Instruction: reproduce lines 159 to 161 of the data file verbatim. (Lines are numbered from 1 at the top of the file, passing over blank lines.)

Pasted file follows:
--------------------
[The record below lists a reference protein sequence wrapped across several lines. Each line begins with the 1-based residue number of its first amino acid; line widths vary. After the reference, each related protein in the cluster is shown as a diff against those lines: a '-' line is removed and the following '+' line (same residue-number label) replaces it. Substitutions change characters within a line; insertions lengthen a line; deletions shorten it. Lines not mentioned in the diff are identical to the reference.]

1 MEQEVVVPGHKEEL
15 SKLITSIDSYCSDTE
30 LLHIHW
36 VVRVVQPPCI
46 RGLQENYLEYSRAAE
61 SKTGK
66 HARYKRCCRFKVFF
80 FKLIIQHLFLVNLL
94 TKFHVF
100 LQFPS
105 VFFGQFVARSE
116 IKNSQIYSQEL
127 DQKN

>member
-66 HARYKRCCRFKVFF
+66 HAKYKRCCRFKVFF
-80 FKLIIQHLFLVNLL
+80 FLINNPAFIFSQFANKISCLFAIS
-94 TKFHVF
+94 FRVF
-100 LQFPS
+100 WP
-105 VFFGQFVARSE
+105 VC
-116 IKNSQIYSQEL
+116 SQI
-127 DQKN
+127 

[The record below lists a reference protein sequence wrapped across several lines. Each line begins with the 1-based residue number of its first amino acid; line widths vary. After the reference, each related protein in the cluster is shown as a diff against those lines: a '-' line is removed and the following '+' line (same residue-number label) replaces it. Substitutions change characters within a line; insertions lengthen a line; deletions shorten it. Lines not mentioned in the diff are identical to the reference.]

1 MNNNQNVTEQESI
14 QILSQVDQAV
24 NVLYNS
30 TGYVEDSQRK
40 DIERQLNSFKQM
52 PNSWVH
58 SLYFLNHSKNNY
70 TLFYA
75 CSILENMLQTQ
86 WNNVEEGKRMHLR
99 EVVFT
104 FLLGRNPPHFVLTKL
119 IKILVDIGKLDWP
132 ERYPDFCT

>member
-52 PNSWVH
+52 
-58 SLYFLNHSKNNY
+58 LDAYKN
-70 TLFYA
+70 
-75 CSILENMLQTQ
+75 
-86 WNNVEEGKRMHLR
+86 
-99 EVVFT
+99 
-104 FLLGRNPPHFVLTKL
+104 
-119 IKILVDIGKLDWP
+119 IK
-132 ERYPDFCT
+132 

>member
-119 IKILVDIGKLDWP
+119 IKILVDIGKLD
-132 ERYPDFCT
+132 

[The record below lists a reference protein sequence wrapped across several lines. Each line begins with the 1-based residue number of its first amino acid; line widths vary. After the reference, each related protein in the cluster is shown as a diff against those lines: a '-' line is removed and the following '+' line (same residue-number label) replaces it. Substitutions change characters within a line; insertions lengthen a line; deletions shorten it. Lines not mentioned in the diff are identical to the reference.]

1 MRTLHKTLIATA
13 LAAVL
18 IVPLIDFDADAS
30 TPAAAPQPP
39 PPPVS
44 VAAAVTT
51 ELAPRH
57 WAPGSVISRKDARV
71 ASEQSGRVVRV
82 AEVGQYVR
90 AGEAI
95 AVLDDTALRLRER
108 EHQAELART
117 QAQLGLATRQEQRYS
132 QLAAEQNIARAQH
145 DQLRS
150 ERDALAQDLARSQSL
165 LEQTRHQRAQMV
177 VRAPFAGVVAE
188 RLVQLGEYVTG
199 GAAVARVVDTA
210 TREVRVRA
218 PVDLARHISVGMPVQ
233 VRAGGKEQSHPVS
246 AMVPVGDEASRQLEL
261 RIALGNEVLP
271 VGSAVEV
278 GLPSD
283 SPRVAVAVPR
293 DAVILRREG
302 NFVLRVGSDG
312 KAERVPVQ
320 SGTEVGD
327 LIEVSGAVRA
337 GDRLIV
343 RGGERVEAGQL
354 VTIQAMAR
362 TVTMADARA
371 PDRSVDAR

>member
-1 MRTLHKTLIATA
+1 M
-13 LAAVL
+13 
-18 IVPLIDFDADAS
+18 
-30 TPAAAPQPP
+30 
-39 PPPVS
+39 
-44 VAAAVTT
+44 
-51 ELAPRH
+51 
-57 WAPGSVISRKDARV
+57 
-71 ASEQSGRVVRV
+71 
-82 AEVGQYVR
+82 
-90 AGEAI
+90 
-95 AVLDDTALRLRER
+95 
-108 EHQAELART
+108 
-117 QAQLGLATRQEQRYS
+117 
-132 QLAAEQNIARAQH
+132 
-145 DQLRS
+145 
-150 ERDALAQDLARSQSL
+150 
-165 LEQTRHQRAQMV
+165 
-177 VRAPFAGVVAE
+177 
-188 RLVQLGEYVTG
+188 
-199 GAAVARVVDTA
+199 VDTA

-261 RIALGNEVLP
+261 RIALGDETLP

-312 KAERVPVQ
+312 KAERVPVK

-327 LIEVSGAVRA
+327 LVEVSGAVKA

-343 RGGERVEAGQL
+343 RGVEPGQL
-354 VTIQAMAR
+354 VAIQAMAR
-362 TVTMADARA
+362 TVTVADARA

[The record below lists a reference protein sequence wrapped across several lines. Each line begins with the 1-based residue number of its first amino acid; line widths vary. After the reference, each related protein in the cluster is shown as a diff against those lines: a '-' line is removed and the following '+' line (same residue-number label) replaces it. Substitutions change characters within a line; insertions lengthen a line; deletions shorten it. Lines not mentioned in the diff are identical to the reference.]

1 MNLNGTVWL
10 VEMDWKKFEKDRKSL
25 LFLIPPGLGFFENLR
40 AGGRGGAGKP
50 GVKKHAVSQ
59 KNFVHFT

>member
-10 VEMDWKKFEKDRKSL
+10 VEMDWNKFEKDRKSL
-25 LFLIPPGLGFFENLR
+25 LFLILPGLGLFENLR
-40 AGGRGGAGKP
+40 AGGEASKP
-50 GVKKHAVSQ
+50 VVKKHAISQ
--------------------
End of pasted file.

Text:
+343 RGVEPGQL
-354 VTIQAMAR
+354 VAIQAMAR